Kenya and Cuba have pledged to enhance bilateral relations in the field of research, vaccines and pharmaceutical products as the former moves to implement further reforms in the health sector.
In a meeting with Health Cabinet secretary Mutahi Kagwe on Tuesday, outgoing Cuba’s ambassador to Kenya, Ernesto Gómez Díaz said his country remains committed to provide technical support to Kenya as demonstrated by the presence of specialist Cuban doctors in the country who are part of a medical exchange program between the two nations. “We already have 53 doctors in the country with a further 15 expected to arrive soon. Our doctors are happy to work in Kenya,” said Diaz.
The 53 are part of 101 specialist doctors expected in the country following a request by county administrations. The new cooperation agreement was signed between Kenya and Cuba during a visit by the health CS to Cuba in June this year.
According to Kagwe, the government is looking for enhanced cooperation including partnerships between Kenyan institutions like KEMRI and their Cuban counterparts in an effort to bridge existing knowledge gap through medical research. “The relationship between our two countries can only get better and deeper because we have an institutional framework that goes beyond individual involvement. Having seen the management of Cuba we have a lot to share and learn from each other.” Observed the Health CS.
Citing his recent visit to the Caribbean nation, the CS said Kenya has picked key lessons from Cuba’s highly successful primary health care delivery model. “During my visit to Cuba, we discussed about training and exchange of nurses. On training, I was impressed by a program on medical administration. We find the course on hospital management quite unique. We want to start engagement on this immediately,” said the CS.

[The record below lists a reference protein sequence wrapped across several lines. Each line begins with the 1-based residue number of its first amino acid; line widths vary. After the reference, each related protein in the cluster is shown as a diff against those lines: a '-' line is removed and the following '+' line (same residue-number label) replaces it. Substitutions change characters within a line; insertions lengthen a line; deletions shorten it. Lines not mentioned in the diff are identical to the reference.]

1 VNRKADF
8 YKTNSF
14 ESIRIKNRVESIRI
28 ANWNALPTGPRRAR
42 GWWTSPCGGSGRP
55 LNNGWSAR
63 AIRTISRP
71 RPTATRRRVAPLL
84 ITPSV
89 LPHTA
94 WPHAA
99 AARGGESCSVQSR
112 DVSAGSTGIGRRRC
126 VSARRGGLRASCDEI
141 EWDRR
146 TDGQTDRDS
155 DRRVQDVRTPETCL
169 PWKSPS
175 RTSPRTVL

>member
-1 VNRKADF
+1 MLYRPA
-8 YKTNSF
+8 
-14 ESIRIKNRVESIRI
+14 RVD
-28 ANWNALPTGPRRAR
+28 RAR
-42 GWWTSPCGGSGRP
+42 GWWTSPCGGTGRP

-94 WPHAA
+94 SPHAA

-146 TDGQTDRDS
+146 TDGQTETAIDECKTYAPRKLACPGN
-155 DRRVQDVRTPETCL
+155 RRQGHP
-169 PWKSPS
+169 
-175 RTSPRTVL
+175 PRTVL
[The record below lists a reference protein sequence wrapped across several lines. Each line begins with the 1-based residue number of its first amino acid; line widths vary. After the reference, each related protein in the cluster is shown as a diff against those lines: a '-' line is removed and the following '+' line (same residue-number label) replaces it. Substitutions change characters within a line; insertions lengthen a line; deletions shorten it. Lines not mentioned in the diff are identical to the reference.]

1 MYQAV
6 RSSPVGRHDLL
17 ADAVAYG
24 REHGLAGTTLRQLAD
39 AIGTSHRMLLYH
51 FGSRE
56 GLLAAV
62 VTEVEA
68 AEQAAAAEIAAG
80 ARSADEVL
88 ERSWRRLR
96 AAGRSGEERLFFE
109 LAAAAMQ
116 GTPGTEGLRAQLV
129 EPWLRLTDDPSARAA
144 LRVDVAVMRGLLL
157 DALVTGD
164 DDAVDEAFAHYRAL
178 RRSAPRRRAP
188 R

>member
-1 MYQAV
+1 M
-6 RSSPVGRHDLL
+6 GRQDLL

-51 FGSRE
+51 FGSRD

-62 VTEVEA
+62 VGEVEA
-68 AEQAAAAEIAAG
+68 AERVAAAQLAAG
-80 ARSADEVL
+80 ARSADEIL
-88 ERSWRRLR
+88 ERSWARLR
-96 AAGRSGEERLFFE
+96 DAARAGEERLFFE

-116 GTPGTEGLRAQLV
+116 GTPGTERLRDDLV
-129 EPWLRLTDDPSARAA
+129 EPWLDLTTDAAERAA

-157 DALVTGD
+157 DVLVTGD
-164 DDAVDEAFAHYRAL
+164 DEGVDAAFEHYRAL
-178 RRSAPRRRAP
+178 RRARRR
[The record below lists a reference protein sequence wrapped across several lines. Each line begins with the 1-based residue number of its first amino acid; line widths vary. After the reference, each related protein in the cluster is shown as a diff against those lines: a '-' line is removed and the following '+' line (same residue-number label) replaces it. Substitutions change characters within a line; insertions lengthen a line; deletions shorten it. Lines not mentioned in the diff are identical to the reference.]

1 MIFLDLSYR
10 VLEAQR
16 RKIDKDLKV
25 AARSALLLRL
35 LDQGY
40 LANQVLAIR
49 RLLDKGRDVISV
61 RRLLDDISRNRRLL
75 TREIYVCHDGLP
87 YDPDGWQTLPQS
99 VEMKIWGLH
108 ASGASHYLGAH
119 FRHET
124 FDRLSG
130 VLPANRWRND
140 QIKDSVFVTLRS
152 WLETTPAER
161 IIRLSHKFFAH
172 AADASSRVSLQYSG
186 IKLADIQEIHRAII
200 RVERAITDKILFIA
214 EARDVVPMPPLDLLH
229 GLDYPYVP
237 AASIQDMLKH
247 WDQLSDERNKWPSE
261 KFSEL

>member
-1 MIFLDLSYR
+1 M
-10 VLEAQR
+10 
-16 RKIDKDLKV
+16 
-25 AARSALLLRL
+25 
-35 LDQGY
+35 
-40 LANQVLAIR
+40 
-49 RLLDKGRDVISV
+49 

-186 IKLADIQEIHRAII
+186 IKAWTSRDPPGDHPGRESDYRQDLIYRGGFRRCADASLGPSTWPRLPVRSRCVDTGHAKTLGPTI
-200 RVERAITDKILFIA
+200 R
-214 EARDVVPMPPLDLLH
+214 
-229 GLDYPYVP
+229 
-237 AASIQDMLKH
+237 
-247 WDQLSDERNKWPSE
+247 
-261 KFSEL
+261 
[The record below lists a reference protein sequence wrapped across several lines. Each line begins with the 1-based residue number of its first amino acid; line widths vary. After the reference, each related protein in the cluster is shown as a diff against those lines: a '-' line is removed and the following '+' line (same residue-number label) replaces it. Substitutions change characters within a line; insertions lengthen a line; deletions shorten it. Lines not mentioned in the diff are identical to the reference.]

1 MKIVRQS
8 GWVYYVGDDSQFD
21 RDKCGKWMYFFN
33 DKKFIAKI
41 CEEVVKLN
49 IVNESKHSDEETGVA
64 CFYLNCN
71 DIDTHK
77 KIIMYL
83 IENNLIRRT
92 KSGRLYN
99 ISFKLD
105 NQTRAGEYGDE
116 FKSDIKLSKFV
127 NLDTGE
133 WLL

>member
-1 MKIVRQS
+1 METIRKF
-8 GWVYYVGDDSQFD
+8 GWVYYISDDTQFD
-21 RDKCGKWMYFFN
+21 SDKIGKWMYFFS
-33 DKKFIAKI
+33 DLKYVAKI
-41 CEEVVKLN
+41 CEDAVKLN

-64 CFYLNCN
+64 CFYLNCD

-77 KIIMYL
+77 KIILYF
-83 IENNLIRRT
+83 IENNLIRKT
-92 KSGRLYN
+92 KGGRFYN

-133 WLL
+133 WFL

And with Cuba’s Abdalla and Soberana vaccines awaiting regulatory approval from the World Health Organization for use in the management of Covid-19, Kagwe said Kenya is looking at enhanced corporation as it moves to establish its own human vaccine production facility with the construction of a fill and finish facility almost complete.
At the same time, the health CS reiterated Kenya’s commitment to secure the safe release of Cuban doctors who were abducted by suspected alshabaab militants.
Diaz congratulated Kenya following a decision by the UK government to strike it out from its red list in a development that is set to ease travel of citizens between the two countries saying the move will help boost Kenya’s tourism sector which had been hit hard by the corona virus pandemic. The Kenyan government began implementing a health agreement signed with Cuba in 2017 which is expected to build the capacity of Kenya in specialized medical fields.
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